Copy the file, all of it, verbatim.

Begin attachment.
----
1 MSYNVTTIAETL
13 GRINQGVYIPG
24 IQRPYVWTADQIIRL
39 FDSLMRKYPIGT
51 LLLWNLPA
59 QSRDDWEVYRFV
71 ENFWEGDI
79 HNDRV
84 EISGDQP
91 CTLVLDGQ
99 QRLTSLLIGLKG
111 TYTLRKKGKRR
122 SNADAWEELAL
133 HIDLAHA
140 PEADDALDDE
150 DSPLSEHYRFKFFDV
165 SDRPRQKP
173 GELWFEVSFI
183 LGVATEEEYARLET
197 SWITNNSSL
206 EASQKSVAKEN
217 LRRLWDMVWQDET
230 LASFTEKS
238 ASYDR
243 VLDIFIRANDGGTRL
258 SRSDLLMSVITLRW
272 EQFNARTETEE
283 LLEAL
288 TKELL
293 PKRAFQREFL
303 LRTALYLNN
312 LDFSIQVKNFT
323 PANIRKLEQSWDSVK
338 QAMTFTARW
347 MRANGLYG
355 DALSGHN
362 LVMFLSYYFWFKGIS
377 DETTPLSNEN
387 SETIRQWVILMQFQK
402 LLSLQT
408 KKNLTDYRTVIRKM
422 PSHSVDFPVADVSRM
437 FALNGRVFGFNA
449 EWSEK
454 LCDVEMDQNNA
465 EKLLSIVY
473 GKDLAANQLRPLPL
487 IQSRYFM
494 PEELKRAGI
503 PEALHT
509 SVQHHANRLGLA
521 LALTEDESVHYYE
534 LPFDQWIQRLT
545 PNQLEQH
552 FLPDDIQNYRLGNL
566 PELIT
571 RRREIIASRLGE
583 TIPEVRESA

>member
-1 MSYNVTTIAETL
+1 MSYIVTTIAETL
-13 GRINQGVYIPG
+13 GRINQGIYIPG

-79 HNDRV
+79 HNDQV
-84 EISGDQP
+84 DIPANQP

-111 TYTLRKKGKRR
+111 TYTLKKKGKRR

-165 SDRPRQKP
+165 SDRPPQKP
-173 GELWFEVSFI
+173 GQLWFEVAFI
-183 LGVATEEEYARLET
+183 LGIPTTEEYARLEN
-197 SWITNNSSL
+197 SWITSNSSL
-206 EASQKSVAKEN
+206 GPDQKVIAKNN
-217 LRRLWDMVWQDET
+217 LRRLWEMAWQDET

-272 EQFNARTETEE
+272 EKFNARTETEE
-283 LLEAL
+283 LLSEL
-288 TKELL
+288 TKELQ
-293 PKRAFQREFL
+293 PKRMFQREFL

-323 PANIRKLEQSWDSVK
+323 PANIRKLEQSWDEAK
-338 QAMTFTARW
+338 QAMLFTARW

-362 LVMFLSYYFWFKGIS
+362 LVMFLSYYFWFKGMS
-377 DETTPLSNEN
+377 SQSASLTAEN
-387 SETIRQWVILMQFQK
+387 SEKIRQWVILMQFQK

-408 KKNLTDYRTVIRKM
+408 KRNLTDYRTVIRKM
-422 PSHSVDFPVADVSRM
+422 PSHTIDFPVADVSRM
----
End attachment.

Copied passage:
1 MSYNVTTIAETL
13 GRINQGVYIPG
24 IQRPYVWTADQIIRL
39 FDSLMRKYPIGT
51 LLLWNLPA
59 QSRDDWEVYRFV
71 ENFWEGDI
79 HNDRV
84 EISGDQP
91 CTLVLDGQ
99 QRLTSLLIGLKG
111 TYTLRKKGKRR
122 SNADAWEELAL
133 HIDLAHA
140 PEADDALDDE
150 DSPLSEHYRFKFFDV
165 SDRPRQKP
173 GELWFEVSFI
183 LGVATEEEYARLET
197 SWITNNSSL
206 EASQKSVAKEN
217 LRRLWDMVWQDET
230 LASFTEKS
238 ASYDR
243 VLDIFIRANDGGTRL
258 SRSDLLMSVITLRW
272 EQFNARTETEE
283 LLEAL
288 TKELL
293 PKRAFQREFL
303 LRTALYLNN
312 LDFSIQVKNFT
323 PANIRKLEQSWDSVK
338 QAMTFTARW
347 MRANGLYG
355 DALSGHN
362 LVMFLSYYFWFKGIS
377 DETTPLSNEN
387 SETIRQWVILMQFQK
402 LLSLQT
408 KKNLTDYRTVIRKM
422 PSHSVDFPVADVSRM
437 FALNGRVFGFNA
449 EWSEK
454 LCDVEMDQNNA
465 EKLLSIVY
473 GKDLAANQLRPLPL
487 IQSRYFM
494 PEELKRAGI
503 PEALHT
509 SVQHHANRLGLA
521 LALTEDESVHYYE
534 LPFDQWIQRLT
545 PNQLEQH
552 FLPDDIQNYRLGNL
566 PELIT
571 RRREIIASRLGE
583 TIPEVRESA

>member
-1 MSYNVTTIAETL
+1 MSYIVTTIAETL
-13 GRINQGVYIPG
+13 GRINQGIYIPG

-79 HNDRV
+79 HNDQV
-84 EISGDQP
+84 DIPANQP

-111 TYTLRKKGKRR
+111 TYTLKKKGKRR

-165 SDRPRQKP
+165 SDRPPQKP
-173 GELWFEVSFI
+173 GQLWFEVAFI
-183 LGVATEEEYARLET
+183 LGIPTTEEYARLEN
-197 SWITNNSSL
+197 SWITSNSSL
-206 EASQKSVAKEN
+206 GPDQKVIAKNN
-217 LRRLWDMVWQDET
+217 LRRLWEMAWQDET

-272 EQFNARTETEE
+272 EKFNARTETEE
-283 LLEAL
+283 LLSEL
-288 TKELL
+288 TKELQ
-293 PKRAFQREFL
+293 PKRMFQREFL

-323 PANIRKLEQSWDSVK
+323 PANIRKLEQSWDEAK
-338 QAMTFTARW
+338 QAMLFTARW

-362 LVMFLSYYFWFKGIS
+362 LVMFLSYYFWFKGMS
-377 DETTPLSNEN
+377 SQSASLTAEN
-387 SETIRQWVILMQFQK
+387 SEKIRQWVILMQFQK

-408 KKNLTDYRTVIRKM
+408 KRNLTDYRTVIRKM
-422 PSHSVDFPVADVSRM
+422 PSHTIDFPVADVSRM